Posey's legacy unparalleled in SF Giants lore

November 5th, 2021

SAN FRANCISCO -- remembers being heartbroken when his high school baseball team lost the state championship in Georgia. He felt a similar sting when his college team fell short of a national championship in each of his three seasons at Florida State.

When he was drafted by the Giants with the fifth overall pick in 2008, Posey had only one goal in mind as he embarked upon his professional career.

“What I wanted was to win,” Posey said. “I wanted to win a championship.”

In San Francisco, he won three, ushering in the golden age of Giants baseball while cementing himself as the greatest catcher in the franchise’s 138-year history. That era officially came to an end on Thursday, when Posey announced his retirement from Major League Baseball following an iconic 12-year career.

A seven-time All-Star, Posey captured 2010 National League Rookie of the Year honors en route to leading the Giants to their first World Series title since moving to San Francisco in 1958. He suffered a gruesome ankle injury in a home-plate collision with Scott Cousins in 2011, but he came back to win the 2012 NL MVP Award and carry the Giants to another championship. In 2014, he capped the franchise’s remarkable run by teaming up with batterymate Madison Bumgarner to will the club to its third title in five years.

That dynastic success -- and his trademark Buster Hugs -- will ultimately define Posey’s unparalleled on-field legacy with the Giants, showcasing the immeasurable leadership the 34-year-old veteran brought to the clubhouse since he first burst onto the scene as a fresh-faced rookie in 2009.

“I got to win three world championships,” Posey said. “I got to be a part of the first one ever [in San Francisco] and two more. I couldn’t ask for much more than that.”

Giants president and CEO Larry Baer still remembers hosting Posey at Oracle Park shortly after the club drafted the Leesburg, Ga., native and projecting his hopes onto the highly touted young catcher.

“A little fairy tale ran through my mind on that night in August 2008,” Baer said. “The fairy tale was we’re going to have a productive player that will be a Giant for a long time and help make memories for the fans. We’d have a player that would be adored by the fans, a player who would be involved in the community in meaningful ways. A high-integrity player, a great teammate. Part of this fairy tale was maybe a player that would lead us to our first championship in San Francisco.”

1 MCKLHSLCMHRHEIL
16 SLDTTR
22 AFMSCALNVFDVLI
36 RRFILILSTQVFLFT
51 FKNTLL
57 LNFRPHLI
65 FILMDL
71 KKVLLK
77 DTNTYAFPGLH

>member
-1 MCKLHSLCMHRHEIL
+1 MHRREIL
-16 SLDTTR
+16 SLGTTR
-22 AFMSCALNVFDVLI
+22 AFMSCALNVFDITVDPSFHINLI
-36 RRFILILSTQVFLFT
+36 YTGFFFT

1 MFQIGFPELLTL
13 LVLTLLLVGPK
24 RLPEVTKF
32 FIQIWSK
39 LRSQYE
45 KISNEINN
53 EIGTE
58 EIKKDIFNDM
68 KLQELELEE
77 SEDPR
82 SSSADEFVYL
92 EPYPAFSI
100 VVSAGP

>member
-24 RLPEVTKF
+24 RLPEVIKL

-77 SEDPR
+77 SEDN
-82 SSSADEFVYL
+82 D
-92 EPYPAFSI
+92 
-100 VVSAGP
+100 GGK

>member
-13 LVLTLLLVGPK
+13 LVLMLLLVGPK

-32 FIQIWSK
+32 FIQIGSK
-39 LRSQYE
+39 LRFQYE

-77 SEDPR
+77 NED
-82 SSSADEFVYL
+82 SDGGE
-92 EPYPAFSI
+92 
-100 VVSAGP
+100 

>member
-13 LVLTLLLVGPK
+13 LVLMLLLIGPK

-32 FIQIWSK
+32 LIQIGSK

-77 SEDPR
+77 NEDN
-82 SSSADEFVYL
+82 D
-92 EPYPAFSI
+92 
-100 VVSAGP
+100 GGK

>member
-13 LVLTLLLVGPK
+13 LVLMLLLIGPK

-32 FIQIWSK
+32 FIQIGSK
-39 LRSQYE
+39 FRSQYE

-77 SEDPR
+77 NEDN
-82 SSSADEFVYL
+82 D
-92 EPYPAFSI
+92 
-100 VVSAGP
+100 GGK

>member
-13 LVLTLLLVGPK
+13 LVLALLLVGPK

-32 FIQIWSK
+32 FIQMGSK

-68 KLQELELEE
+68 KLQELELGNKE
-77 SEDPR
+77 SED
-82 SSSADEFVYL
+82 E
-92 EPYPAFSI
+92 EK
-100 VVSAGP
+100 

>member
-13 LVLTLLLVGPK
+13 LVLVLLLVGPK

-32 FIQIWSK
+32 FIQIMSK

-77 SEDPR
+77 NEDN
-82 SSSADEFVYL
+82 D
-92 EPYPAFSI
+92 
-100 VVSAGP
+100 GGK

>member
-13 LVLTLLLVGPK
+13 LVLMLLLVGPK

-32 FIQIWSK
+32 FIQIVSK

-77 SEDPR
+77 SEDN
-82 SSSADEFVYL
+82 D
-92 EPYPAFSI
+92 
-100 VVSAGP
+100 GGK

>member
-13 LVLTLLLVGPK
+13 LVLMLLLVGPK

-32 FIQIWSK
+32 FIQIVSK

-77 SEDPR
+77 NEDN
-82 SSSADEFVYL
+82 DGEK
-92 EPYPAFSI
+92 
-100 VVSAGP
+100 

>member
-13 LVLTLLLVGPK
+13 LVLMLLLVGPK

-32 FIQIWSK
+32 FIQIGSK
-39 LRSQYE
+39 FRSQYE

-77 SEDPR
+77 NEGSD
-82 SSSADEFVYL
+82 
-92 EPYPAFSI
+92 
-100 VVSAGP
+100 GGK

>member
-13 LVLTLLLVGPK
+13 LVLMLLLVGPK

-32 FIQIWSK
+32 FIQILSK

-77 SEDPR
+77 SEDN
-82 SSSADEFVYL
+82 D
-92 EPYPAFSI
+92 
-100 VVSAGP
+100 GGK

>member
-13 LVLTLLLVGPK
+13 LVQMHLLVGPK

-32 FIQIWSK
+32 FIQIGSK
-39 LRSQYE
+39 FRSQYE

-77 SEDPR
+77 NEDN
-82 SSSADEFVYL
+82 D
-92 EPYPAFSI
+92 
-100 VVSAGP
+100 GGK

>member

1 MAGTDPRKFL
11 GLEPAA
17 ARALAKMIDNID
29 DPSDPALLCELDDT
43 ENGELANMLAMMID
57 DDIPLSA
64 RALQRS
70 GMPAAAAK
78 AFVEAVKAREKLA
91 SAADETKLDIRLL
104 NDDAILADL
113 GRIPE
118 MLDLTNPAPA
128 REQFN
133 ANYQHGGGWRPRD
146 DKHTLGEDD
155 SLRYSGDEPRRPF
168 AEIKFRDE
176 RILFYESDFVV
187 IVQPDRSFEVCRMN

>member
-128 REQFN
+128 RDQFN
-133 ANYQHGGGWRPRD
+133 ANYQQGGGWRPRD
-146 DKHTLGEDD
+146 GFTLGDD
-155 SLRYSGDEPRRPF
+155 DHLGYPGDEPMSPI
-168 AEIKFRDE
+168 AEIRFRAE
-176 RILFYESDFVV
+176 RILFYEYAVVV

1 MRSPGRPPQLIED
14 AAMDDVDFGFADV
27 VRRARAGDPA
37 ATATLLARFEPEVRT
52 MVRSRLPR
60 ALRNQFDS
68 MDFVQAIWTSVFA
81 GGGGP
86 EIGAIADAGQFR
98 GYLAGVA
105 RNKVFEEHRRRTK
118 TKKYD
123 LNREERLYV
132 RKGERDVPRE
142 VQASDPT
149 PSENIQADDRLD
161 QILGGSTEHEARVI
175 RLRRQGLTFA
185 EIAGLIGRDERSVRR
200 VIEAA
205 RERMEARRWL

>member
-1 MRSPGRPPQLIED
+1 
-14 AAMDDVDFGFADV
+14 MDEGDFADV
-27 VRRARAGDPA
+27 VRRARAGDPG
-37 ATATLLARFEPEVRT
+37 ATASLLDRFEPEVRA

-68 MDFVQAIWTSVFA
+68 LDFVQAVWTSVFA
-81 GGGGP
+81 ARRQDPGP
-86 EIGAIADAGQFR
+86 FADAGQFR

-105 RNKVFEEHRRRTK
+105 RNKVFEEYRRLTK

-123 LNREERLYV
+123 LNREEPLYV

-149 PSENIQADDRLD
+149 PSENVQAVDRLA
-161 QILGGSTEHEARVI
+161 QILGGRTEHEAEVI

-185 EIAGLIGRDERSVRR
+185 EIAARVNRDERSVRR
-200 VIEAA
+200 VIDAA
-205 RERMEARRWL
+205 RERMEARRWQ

Baer, of course, got his wish and much more.

Posey developed into the heart and soul of the Giants, adding four NL Silver Slugger Awards (he’s a finalist for another one this year), two NL Comeback Player of the Year Awards, one NL Gold Glove Award and an NL batting title while finishing his career with a .302 career average, 1,500 hits and 158 home runs.

He is one of three catchers to win at least three World Series titles and catch at least three no-hitters, joining Yogi Berra and Bill Carrigan. His 44.9 WAR also ranks 16th all-time among catchers, according to Baseball-Reference, likely putting him in line for eventual enshrinement in the Hall of Fame.

As good as he was behind the plate, Posey also had the remarkable ability to raise up everyone around him, from his teammates to coaches to front-office staff. When Farhan Zaidi left Los Angeles to become the Giants’ new president of baseball operations in November 2018, he remembers feeling “rattled” by the perception among fans that he was a secret agent for the Dodgers or too analytically driven.

Posey was one of the first members of the Giants to reach out to Zaidi, who finally began to feel at home with his new organization following a lengthy meeting with the longtime face of the franchise.

“There’s nothing anybody else could have done that made me feel more comfortable and more like a Giant than you taking that time in my first few days,” Zaidi told Posey. “Those were the moments when I truly feel like I became a Giant. I share that story because I think all of us have these stories about Buster. Just the incredible empathy he has, the ability he has to elevate people and put them in the best position to do their jobs.”

Posey ended his career with one of his finest seasons, batting .304 with an .889 OPS and 18 home runs after sitting out the pandemic-shortened 2020 season. The Giants were hoping to keep him as a centerpiece of the team and exercise his $22 million club option for 2022, but Posey decided to go out on his own terms, citing a desire to spend more time with his family and step away from the physical grind of the game.

“I’m humbled to have been able to create great memories for a fan base,” Posey said. “And it goes both ways because I got to play in this ballpark in front of 42,000-plus most nights, and I fulfilled a childhood dream.”

It’s the end of a fairy tale for the Giants, but one that won’t be soon forgotten.